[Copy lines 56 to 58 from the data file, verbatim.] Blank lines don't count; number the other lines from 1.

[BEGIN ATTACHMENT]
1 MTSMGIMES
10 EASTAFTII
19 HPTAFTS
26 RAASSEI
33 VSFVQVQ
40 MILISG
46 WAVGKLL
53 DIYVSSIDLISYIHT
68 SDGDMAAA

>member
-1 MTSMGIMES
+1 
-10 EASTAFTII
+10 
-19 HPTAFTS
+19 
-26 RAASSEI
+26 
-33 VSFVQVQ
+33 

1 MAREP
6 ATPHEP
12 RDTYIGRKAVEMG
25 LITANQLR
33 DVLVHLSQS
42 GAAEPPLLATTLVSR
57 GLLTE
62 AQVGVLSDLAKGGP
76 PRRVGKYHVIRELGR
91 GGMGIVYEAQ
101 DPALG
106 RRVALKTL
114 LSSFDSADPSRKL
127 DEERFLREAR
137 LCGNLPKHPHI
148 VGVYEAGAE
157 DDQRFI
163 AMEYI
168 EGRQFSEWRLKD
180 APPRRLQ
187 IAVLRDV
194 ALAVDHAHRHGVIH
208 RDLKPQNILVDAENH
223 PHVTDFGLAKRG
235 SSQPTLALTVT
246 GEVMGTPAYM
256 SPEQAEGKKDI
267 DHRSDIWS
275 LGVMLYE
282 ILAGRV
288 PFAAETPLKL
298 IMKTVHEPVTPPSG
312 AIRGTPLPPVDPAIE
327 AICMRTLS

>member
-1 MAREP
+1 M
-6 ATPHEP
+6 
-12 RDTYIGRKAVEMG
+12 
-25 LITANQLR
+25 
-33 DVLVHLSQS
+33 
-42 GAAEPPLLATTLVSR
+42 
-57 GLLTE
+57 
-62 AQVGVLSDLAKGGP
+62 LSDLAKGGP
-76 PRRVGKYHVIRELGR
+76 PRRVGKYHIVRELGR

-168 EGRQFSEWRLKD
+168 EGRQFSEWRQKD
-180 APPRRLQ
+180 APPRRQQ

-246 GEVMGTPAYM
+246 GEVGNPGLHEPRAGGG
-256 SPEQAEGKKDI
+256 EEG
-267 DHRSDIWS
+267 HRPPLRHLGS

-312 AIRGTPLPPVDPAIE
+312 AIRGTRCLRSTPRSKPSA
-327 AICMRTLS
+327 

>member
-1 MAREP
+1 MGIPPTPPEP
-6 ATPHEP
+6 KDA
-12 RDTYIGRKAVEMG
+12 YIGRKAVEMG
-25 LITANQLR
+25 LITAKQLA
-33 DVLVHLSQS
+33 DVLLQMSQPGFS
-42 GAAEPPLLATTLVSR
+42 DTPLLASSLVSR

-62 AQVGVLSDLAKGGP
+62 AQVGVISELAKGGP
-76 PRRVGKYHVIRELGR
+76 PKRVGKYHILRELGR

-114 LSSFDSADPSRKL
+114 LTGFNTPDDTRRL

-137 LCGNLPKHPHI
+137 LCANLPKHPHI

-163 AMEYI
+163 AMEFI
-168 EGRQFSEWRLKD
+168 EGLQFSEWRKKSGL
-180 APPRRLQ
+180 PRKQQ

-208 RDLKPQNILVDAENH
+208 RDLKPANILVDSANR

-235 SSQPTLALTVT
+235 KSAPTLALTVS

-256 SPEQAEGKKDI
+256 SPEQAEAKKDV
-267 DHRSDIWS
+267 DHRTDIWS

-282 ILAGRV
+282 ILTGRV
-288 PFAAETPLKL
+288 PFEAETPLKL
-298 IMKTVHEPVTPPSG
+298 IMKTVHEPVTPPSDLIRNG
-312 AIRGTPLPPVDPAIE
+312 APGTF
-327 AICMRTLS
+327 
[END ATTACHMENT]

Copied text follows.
-1 MAREP
+1 M
-6 ATPHEP